Dungeons. Dragons. Graph paper. Funny dice.

Classics Appendix N

In the original Appendix N, and in personal appendixes N from various OSR blogs, contemporary and modern fantastic literature dominates the reading list. Given the selection you’ll find in a bookstore’s fantasy section, that’s not surprising, but I wonder what an Appendix N would include if limited to pre-1900 literature?

  • Arabian Nights
  • Beowulf
  • Voltaire’s Candide
  • Chaucer’s Canterbury Tales
  • Cervantes’ Don Quixote
  • Stoker’s Dracula
  • Grimm’s Fairy Tales
  • Spenser’s Faerie Queen
  • Goethe’s Faust
  • Gilgamesh
  • Machen’s The Great God Pan
  • Swift’s Gulliver’s Travels
  • Homer’s Iliad
  • Dante’s Inferno
  • Ovid’s Metamorphoses
  • Malory’s Le Morte d’Arthur
  • Homer’s Odyssey
  • Edgar Allan Poe’s short stories
  • Wagner’s Der Ring des Nibelungen
  • The Song of Roland
  • Stevenson’s Treasure Island

A D&D campaign drawn from this Appendix N would have a distinctive flavor, although you could find a basis for many of the traditional D&D tropes in those pages.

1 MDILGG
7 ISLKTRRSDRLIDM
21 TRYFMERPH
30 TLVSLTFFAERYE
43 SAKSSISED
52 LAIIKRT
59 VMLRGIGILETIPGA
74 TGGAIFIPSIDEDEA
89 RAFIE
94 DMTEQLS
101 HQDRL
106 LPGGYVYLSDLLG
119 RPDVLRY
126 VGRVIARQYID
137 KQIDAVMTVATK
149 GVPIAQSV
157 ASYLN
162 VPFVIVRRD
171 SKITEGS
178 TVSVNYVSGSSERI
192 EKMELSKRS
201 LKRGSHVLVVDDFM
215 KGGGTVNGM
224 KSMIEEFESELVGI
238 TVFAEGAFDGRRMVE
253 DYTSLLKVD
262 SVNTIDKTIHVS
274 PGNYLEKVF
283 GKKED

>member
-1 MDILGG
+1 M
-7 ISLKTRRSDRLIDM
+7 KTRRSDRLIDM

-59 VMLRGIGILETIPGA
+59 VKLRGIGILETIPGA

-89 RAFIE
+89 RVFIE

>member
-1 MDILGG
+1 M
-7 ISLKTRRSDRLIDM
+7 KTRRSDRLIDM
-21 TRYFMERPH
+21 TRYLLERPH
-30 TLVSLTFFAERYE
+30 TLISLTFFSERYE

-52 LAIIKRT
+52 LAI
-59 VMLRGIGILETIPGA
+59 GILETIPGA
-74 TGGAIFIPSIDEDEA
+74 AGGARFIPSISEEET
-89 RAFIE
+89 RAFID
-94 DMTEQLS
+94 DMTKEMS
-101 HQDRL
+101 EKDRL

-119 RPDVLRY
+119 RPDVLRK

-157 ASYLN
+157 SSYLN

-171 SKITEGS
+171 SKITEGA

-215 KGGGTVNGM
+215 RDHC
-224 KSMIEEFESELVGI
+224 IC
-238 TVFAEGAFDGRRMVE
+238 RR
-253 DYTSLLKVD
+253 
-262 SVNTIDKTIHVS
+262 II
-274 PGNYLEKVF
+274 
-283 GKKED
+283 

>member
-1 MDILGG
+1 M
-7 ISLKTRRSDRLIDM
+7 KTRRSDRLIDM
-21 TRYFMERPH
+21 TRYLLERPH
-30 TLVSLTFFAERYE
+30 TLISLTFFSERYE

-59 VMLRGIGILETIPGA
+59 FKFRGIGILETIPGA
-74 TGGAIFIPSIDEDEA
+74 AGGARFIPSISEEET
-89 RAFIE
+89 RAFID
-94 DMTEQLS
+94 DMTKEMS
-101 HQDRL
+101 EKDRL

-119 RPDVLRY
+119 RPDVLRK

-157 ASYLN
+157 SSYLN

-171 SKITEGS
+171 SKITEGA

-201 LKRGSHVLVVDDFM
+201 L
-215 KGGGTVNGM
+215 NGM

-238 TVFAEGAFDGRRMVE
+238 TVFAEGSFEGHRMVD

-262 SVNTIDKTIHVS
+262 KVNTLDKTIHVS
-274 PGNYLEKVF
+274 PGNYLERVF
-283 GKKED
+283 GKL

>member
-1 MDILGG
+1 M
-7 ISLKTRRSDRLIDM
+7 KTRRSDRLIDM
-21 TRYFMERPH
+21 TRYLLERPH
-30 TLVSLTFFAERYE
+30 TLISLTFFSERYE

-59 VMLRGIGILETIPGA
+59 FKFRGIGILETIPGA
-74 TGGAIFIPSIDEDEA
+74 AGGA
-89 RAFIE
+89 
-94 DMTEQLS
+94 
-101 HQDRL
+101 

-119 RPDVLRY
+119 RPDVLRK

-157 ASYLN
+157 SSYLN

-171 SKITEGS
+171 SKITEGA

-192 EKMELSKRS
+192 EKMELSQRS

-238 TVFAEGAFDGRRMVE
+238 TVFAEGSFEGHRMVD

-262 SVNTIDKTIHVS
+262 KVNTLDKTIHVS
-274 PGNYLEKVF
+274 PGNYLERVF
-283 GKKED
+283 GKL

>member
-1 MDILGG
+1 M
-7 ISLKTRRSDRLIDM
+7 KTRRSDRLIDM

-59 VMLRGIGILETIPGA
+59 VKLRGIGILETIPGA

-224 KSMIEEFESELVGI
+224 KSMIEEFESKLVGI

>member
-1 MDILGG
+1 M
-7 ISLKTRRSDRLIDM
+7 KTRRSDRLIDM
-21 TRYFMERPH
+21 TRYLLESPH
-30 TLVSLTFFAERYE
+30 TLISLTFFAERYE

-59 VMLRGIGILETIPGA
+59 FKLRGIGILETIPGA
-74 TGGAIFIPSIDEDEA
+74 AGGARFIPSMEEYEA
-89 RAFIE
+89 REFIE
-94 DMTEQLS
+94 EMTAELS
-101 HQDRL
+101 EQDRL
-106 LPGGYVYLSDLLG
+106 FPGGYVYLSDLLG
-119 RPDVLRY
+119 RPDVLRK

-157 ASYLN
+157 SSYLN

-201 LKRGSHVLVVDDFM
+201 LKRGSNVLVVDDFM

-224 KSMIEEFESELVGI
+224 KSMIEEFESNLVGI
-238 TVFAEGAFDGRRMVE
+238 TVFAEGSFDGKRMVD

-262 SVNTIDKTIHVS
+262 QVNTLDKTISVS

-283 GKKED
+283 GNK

Geoffrey October 29, 2010 at 12:05 PM

Also include the pre-1900 fantasy works of:

George MacDonald
William Morris
Robert Chambers
Ambrose Bierce

migellito October 29, 2010 at 1:14 PM

I like this take on the old idea Paul! I hadn’t thought of something like this. It very definitely would give a singular (and quite nice) flavour to a campaign.

Paul October 29, 2010 at 1:22 PM

Yes, agreed, Geoffrey. Can’t believe I forgot MacDonald, as I have a particular fondness for The Princess and the Goblin.

Jeff Rients October 29, 2010 at 3:39 PM

Lucian of Samosata’s True History

David January 8, 2011 at 7:25 PM

You reminded me of a few books I need to add to my Kindle, thank you!

And it would be interesting to see an alternate reality version of D&D from 1900… hmmm…

Paul January 8, 2011 at 7:42 PM

@David, much might be the same, although you wouldn’t have the inspirations of Vance for the magic system and Three Hearts for alignment.

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